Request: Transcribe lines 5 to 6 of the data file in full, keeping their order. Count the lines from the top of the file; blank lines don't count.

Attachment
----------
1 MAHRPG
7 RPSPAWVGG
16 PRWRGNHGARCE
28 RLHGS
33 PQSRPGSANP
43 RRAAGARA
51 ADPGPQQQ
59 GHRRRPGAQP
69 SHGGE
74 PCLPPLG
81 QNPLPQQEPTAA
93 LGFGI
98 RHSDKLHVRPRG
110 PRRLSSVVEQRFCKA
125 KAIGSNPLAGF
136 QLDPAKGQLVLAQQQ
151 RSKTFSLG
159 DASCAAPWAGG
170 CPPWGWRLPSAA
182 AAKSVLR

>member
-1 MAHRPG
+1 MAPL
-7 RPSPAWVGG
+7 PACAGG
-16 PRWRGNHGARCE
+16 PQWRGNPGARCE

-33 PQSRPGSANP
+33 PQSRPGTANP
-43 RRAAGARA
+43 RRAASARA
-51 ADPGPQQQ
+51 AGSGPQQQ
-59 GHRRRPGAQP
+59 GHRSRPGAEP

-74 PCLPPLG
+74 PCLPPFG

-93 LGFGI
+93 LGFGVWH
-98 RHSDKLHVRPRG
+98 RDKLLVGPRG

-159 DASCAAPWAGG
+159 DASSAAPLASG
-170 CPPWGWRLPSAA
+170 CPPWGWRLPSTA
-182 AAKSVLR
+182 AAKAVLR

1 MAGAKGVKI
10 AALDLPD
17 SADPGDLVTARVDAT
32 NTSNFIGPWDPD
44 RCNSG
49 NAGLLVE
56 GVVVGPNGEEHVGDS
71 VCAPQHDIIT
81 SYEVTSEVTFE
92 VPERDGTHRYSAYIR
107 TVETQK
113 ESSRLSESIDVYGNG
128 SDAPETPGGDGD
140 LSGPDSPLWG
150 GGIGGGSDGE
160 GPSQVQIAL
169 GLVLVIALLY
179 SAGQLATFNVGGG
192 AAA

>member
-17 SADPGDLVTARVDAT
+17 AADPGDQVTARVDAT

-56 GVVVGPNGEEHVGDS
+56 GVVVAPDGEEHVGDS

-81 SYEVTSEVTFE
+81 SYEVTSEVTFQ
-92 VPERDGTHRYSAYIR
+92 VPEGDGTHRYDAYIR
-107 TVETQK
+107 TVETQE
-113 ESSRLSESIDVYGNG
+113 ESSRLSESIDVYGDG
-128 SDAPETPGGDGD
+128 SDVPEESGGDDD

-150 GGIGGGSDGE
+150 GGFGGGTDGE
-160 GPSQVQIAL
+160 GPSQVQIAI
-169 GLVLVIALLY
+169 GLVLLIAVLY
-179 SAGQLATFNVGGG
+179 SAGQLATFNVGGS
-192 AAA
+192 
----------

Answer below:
33 PQSRPGSANP
43 RRAAGARA